Bonnar, who has experience as a player with Cashel King Cormacs and Tipperary, as well as filling management roles with Waterford and Wexford, says: “It’s definitely more physical here.
“When you have the likes of TJ (Reid), Henry Shefflin, Michael and Colin Fennelly, they have to take a lot of punishment in club games.
“The tackling — with the body, the harassment — the intensity is huge and the referees take a different approach compared to other counties.
“Certainly if a player flicks with a hurley to get the ball, if there’s any sound of an impact of his hurley on another player’s then the referee may give a free in other counties.
“Here it’s different, the referee lets them get on with it and the players do, in fairness.”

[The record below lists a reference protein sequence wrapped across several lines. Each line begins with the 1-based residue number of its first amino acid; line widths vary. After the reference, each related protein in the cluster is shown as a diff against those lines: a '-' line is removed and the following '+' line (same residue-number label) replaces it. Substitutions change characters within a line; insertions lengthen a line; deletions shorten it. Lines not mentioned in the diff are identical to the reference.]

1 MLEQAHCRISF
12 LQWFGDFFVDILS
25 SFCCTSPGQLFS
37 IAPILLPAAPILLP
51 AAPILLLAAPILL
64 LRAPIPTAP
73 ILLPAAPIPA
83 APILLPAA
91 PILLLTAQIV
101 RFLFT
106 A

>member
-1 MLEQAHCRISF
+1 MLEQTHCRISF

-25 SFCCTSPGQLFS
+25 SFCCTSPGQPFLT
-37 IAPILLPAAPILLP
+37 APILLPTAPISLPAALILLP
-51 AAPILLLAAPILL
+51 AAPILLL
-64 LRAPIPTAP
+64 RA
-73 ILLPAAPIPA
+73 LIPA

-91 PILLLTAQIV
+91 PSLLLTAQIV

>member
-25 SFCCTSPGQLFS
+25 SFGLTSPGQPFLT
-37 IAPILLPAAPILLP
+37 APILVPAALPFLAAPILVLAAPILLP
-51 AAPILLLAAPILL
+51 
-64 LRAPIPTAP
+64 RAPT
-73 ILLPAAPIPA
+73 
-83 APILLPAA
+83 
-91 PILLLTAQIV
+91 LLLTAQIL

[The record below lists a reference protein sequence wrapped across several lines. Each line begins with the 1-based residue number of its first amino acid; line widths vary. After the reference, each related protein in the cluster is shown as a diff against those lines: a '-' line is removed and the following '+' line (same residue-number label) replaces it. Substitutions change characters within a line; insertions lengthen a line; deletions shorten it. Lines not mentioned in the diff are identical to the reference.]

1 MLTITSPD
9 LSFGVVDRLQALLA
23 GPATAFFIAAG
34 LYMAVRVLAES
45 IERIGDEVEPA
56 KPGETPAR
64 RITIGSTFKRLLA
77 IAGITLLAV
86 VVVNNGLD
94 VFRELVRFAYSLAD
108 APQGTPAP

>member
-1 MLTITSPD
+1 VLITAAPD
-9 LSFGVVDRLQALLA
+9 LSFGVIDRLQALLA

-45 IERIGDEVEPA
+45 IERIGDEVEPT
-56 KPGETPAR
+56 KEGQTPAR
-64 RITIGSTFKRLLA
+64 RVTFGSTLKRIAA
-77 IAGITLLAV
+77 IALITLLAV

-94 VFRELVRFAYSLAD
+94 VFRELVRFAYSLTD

Bonnar says club sides outside Kilkenny often come to Ballyhale for challenges “to get that edge into their play”.
“We’d have played a good few teams from outside the county in challenge games, and they like to play Kilkenny teams for the physicality of the challenge. They like to get that edge into their own play.
“Having seen a good few games now myself from being involved with Ballyhale I think it does give Kilkenny players an advantage when it comes to intercounty action.
“I’ve seen some games in Kilkenny where I’d say it’s nearly a relief to players to go back to intercounty after them.
“It’s pure high intensity, with good hurlers who are physically strong enough to take it and dish it out. So your hurling has to be at a high level.
“I’d say that’s what’s helped to give Kilkenny an edge over the last 15 or so years at inter county level.”